On photo You alright down there in the Shadows in Nature challenge (12 comments in total)
In reply to:

gollywop: Delightful shot. Perhaps the grasshopper can be excused, but he/she might appreciate being informed that "all right" is two words.

Sorry, thought you were strong enough to take a joke. My bad. But, as I said at the outset, it's a delightful shot and deserving of praise. You've got mine.

Perhaps the question asked by the grasshopper takes on new meaning at this point.

Link | Posted on Dec 20, 2015 at 01:12 UTC
On photo You alright down there in the Shadows in Nature challenge (12 comments in total)
In reply to:

gollywop: Delightful shot. Perhaps the grasshopper can be excused, but he/she might appreciate being informed that "all right" is two words.

Well, you missed you're (your) too. ;-)

But Liz definitely uses the King's English - and the fact that her English is all right is all right with me.

Link | Posted on Dec 19, 2015 at 23:35 UTC
On photo You alright down there in the Shadows in Nature challenge (12 comments in total)
In reply to:

gollywop: Delightful shot. Perhaps the grasshopper can be excused, but he/she might appreciate being informed that "all right" is two words.

Can't say the grasshopper has that honor. It's my impression that grasshoppers, when they speak, speak the King's English. :-)

Link | Posted on Dec 19, 2015 at 22:53 UTC
On photo You alright down there in the Shadows in Nature challenge (12 comments in total)

Delightful shot. Perhaps the grasshopper can be excused, but he/she might appreciate being informed that "all right" is two words.

Link | Posted on Dec 19, 2015 at 15:59 UTC as 2nd comment | 6 replies
On article ETTR Exposed (21 comments in total)
In reply to:

LeeRay: I owned an OM-1 (or could have been OM-2, I forget) and remember that it is one of the few camera at that time that has Spot-metering. In spot-metering mode, there is a button called Highlight and another one called Shadow. The idea is, you "spot meter" the highlight point (brightest point you want to keep) and the camera immediately try to make it 18% grey which is wrong...so, pressing the HL button "up" exposure by 2 or 3 EVs (again I forget). Same is true for the shadow side.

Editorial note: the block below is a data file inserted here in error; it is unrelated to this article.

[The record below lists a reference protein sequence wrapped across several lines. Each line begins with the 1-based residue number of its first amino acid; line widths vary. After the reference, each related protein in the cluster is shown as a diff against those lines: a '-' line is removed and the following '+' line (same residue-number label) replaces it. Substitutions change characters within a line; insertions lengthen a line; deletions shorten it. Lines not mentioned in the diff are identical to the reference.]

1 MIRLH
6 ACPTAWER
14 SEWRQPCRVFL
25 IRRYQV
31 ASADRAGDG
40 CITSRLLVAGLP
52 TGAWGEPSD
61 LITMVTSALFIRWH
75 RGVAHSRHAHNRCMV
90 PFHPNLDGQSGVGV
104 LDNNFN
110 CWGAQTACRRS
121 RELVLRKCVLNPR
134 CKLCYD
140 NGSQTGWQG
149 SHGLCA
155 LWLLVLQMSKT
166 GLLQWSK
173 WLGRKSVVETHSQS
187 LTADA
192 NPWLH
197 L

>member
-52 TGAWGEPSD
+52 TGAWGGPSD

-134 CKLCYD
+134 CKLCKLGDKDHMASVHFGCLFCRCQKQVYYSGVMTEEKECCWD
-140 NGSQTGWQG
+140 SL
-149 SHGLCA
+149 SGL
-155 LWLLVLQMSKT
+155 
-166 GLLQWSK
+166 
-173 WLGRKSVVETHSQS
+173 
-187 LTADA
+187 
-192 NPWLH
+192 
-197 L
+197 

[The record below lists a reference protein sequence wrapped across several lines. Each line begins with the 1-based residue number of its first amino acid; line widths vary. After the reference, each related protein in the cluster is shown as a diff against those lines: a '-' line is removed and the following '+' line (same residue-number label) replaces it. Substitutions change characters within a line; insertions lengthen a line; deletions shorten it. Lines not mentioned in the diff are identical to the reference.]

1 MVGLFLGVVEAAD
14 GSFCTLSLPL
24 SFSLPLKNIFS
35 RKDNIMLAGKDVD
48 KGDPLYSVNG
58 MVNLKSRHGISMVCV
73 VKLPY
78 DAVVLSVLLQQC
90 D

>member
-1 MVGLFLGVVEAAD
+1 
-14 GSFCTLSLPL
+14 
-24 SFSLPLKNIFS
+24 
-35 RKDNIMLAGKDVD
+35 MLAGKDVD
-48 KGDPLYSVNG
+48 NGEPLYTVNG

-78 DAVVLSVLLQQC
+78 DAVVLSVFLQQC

Isn't this the same as ETTR (and ETTL for that matter)? OM-D owners (I'm a to-be-OM-D owner), can you check to see if Olympus still keeps this HL/SD buttons?

This feature appears to have been with the OM-4. The highlight button added 2 EV, and, yes, that is akin to ETTR, although it is somewhat imprecise and likely to be undernourished in many applications.

Link | Posted on Nov 7, 2014 at 03:03 UTC
On article Exposure vs. Brightening (33 comments in total)
In reply to:

barryhk: I think I understand this article.

Just thinking how is this related to the "exporsure" and "brightness" settings in Lightroom... I wonder in Lightroom, they are basically the same thing. i.e. increase exposure actually increase the amplification....

Am I wrong?

Given your shooting requirements, ETTR is not always possible. The rest of the issues you discuss are third-orders of small, if that. To continue, you would need to demonstrate results that would show any noticeable difference, and a meaningful one at that. Please do in a separate article if you wish (and can). My doubts are infinite.

Link | Posted on Sep 22, 2014 at 00:46 UTC
On article Exposure vs. Brightening (33 comments in total)
In reply to:

barryhk: I think I understand this article.

Just thinking how is this related to the "exporsure" and "brightness" settings in Lightroom... I wonder in Lightroom, they are basically the same thing. i.e. increase exposure actually increase the amplification....

Am I wrong?

I meant the issue is dealt with in the sixth end note, not the fifth.

Link | Posted on Sep 21, 2014 at 20:28 UTC
On article Exposure vs. Brightening (33 comments in total)
In reply to:

barryhk: I think I understand this article.

Just thinking how is this related to the "exporsure" and "brightness" settings in Lightroom... I wonder in Lightroom, they are basically the same thing. i.e. increase exposure actually increase the amplification....

Am I wrong?